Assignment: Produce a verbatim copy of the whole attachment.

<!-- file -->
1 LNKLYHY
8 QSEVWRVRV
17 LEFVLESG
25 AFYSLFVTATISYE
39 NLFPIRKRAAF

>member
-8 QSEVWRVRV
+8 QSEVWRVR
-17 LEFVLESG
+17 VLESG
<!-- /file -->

1 LNKLYHY
8 QSEVWRVRV
17 LEFVLESG
25 AFYSLFVTATISYE
39 NLFPIRKRAAF

>member
-8 QSEVWRVRV
+8 QSEVWRVR
-17 LEFVLESG
+17 VLESG